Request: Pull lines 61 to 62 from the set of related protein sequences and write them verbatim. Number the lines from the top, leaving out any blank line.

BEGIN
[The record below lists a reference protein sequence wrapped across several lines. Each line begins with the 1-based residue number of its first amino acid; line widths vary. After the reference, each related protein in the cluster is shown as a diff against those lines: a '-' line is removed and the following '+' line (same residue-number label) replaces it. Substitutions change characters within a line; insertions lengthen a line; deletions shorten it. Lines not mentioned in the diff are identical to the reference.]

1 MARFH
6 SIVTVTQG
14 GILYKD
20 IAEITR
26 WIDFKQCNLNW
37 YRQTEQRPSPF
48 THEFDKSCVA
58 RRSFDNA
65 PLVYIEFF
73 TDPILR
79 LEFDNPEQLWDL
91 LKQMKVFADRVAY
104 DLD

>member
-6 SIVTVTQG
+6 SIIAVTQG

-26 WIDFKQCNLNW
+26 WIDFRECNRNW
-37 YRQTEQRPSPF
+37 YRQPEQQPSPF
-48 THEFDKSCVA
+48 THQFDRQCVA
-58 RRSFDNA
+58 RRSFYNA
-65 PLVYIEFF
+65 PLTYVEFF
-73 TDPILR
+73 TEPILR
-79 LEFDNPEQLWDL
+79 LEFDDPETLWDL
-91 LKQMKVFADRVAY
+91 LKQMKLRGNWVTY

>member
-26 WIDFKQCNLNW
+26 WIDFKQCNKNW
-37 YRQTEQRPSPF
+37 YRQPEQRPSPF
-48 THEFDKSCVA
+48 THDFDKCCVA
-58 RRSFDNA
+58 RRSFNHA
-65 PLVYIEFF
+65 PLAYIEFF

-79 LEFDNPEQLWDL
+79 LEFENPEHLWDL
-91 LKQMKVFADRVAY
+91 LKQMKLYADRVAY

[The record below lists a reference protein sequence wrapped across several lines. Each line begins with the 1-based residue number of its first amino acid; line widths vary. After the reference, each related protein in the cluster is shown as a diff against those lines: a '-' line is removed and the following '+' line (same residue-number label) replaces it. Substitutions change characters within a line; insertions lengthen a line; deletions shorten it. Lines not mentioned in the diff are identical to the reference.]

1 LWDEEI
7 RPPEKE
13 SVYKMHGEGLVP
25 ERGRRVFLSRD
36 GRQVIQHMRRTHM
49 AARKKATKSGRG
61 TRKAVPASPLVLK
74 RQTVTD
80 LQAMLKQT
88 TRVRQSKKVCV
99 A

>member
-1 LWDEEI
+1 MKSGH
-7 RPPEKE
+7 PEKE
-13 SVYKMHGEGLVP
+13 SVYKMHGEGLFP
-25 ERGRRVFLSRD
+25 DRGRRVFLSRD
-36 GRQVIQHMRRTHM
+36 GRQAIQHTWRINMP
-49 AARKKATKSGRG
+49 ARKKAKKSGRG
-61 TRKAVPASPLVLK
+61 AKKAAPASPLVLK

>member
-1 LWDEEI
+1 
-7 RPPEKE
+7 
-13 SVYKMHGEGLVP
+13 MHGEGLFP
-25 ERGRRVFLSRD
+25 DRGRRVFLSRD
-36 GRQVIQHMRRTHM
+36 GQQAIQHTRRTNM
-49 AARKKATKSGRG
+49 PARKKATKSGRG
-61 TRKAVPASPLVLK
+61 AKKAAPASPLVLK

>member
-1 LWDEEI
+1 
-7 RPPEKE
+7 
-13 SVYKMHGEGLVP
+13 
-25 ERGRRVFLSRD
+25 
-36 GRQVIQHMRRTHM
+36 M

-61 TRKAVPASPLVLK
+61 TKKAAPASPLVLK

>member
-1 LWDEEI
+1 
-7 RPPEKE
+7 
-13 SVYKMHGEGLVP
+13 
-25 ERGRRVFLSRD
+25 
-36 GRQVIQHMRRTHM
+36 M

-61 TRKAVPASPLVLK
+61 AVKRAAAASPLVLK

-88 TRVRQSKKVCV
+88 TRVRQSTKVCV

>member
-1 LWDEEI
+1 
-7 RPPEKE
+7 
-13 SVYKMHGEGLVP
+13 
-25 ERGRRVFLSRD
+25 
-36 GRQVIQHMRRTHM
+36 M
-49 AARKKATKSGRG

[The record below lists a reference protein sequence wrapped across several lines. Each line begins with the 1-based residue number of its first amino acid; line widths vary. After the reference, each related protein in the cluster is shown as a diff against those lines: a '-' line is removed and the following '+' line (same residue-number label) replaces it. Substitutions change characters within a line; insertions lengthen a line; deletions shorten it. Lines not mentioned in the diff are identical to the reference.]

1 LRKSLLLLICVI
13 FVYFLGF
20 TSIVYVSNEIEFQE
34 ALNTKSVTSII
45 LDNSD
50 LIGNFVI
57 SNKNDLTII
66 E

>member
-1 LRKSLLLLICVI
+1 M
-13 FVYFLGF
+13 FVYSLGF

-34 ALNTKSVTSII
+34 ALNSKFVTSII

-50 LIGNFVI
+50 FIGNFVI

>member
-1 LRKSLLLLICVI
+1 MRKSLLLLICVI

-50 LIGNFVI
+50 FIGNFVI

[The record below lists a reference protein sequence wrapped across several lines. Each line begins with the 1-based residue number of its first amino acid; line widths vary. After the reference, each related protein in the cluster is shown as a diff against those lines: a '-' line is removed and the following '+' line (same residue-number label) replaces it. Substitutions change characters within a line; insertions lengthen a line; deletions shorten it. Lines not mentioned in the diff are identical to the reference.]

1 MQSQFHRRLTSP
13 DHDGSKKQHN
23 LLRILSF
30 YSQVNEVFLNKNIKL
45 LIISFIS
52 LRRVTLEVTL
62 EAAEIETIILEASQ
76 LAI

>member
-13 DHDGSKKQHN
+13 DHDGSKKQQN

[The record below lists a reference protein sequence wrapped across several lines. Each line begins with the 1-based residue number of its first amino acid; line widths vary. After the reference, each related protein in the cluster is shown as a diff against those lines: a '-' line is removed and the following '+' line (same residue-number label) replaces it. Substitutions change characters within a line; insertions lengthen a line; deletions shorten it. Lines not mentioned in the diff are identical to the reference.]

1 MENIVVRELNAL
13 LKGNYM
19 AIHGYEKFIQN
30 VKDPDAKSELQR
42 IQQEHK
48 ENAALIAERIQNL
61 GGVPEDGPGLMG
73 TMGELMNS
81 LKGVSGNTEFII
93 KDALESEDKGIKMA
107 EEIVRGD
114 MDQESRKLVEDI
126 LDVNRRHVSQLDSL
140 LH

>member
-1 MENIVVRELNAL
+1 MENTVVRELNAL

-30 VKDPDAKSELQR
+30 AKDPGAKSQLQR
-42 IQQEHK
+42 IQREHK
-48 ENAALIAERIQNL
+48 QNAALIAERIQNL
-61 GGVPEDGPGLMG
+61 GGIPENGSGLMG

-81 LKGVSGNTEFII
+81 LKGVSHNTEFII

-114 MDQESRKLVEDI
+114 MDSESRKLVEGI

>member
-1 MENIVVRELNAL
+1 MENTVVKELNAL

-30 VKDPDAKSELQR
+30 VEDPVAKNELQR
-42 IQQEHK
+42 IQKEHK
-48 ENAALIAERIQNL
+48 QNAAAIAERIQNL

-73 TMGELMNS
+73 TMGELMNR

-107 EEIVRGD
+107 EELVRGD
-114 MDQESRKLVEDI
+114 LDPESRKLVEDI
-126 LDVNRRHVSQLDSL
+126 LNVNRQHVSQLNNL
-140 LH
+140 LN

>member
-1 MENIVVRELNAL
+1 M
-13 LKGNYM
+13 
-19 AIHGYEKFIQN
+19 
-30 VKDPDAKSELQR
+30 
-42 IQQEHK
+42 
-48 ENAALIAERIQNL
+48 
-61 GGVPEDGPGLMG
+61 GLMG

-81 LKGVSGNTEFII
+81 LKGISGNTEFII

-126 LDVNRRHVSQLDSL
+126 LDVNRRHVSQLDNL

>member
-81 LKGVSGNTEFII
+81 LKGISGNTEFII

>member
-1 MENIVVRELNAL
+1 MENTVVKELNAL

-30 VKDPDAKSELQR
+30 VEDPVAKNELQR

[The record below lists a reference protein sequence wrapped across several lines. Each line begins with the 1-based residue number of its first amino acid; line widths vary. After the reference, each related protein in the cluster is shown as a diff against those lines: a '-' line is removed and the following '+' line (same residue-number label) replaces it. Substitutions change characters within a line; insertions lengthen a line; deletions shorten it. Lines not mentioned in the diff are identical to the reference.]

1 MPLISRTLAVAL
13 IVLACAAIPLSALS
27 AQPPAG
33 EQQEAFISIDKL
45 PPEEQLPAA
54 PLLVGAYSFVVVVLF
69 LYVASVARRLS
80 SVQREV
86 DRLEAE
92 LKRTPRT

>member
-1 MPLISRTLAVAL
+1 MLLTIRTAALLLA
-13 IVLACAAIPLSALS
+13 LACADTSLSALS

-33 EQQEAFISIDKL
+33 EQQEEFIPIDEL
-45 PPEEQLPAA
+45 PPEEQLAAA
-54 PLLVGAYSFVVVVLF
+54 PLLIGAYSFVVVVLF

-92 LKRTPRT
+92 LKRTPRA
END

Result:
>member
-1 LWDEEI